Hollywood sides with misogyny and loses

Jennifer Manalili

In “Sputnik Sweetheart,” Haruki Murakami writes, “If they invent a car that runs on stupid jokes, you could go far.”

In another attempt to appeal to younger audiences, “Family Guy” creator Seth MacFarlane was chosen to host the Oscars.

While ratings rose, viewership couldn’t save him from doing terribly, so badly that he addressed the audience when they remained silent. Ironically, he predicted his own demise in a skit about how he’d be dubbed “Worst Oscar host ever.”

Performance aside, most worrying was how the night relied on making fun of women. Moments after the broadcast ended, Buzzfeed.com published “9 Sexist Things That Happened At the Oscars.”

Some feel MacFarlane could’ve been meaner, others blame the writers. But lets shoot the messenger. Oscar producer, Brett Ratner, was fired for making sexist, crude comments but we know this kind of humor is what’s made Seth famous in his own endeavors.

He sang “The Boob Song,” pointing at actresses who’ve bared skin for film. When he wasn’t making fun of her name, MacFarlane resolved to sexualizing 9-year-old nominee Quvenzhané Wallis, joking that she’s 16 years from being too old for George Clooney.

“Zero Dark Thirty,” by Oscar winner Kathryn Bigelow, follows the decade long search for Osama Bin Laden and the CIA agent who leads it (Jessica Chastain). MacFarlane said it proves that women are difficult and “ … have an innate ability to never let anything go.”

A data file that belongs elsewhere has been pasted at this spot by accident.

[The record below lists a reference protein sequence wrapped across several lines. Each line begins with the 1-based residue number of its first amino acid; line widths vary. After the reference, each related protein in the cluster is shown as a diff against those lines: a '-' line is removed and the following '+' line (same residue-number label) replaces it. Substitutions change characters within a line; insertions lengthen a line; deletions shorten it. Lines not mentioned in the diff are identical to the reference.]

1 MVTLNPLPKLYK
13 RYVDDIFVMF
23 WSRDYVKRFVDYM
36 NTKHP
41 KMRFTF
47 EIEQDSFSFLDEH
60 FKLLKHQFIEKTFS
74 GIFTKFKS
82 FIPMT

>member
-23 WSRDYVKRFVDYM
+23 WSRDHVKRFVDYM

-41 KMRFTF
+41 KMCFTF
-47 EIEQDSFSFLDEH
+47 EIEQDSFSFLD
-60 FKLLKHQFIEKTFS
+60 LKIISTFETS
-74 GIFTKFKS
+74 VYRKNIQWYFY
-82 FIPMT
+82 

He alluded to eating disorders: “For all those women who had the ‘flu.’ it paid off. Lookin’ good.”

And made fun of Salma Hayek: ” … We have finally reached the point in the ceremony where either Javier Bardem, Penelope Cruz or Salma Hayek comes on stage and we have no idea what they’re saying but we don’t care because they’re so attractive.”

Last year, filmmaker Keith Thomas, a professor who dedicates time to spreading awareness to anti-sexism efforts, was on campus to present “The Bro Code: How Contemporary Culture Creates Sexist Men.”

“Growing up, I remember thinking being called a woman was the worst, that I’d rather be called ‘gay.’ What does that say about how we think of women?” said one commentator.

“Humor, after all, can be an incredible weapon for social progress, but it can also be regressive: The more we pass off old stereotypes, rooted in hate, as normal — as MacFarlane did again and again … the longer those stereotypes, and their ability to harm people, will be in place,” writes The Atlantic’s Spencer Kornhaber.

The worst part? The fact that we accept these jokes as easily as we breathe in air. Many ran to Seth’s defense saying “No one should be surprised,” and that is what‘s disturbing. This humor has become such a part of our culture, has integrated our lives so easily that we don’t second guess it.

Remember that in 85 years, Bigelow is the only female director to win an Oscar or that according to the Los Angeles Times, 77 percent of Academy voters are male.

When women speak up, they are labeled too angry, too loud and told to calm down, take the joke and stop being “femi-Nazis.” When they are quiet, they are labeled doormats and told to speak up. The Oscars were just another reminder that women can never win.

The best part of the Oscars? The end. Audiences could finally leave their televisions knowing they didn’t have to hear Seth again … at least until another “Family Guy” – “Cleveland Show” – “American Dad” rerun.